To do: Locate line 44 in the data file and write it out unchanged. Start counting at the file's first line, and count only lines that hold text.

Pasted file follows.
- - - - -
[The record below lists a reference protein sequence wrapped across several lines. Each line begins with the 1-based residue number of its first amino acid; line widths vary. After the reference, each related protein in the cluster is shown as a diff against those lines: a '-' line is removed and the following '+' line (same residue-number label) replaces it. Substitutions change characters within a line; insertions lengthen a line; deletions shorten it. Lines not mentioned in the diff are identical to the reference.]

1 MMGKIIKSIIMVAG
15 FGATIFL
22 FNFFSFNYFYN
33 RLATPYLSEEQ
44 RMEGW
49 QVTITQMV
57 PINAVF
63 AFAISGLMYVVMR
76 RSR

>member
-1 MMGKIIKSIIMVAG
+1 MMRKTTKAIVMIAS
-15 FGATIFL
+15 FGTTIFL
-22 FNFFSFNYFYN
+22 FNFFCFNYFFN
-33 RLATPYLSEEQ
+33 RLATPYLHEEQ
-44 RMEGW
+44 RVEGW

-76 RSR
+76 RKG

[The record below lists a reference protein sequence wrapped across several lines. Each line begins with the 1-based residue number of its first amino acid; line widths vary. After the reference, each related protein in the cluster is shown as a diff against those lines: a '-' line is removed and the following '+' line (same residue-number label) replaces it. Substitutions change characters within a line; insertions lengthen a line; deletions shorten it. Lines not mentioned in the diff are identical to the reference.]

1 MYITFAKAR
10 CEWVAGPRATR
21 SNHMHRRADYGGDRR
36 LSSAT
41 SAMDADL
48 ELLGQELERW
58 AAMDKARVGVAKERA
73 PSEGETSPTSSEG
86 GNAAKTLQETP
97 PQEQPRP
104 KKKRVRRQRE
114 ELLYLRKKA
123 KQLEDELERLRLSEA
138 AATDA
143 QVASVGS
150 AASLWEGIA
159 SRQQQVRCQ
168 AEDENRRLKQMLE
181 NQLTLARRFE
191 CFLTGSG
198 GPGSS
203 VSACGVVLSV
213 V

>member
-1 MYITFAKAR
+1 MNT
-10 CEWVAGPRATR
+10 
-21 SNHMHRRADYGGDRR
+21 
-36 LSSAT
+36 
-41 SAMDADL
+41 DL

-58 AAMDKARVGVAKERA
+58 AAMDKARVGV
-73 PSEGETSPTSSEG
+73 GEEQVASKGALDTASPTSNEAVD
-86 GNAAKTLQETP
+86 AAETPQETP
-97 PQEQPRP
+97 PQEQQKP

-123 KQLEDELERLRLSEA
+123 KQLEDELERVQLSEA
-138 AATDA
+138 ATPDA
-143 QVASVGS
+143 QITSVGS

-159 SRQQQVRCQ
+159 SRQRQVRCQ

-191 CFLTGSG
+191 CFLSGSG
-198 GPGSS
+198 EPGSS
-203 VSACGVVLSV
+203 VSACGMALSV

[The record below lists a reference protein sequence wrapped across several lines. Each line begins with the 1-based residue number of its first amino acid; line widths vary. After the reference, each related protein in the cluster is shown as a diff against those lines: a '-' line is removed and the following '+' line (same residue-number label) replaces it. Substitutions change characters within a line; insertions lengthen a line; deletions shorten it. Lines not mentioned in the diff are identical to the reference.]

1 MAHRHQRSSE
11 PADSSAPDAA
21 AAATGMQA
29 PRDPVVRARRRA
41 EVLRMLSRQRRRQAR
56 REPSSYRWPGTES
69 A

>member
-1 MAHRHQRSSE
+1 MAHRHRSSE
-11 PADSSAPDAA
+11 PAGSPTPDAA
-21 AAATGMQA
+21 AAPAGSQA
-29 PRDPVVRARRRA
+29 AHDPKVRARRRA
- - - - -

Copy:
191 CFLTGSG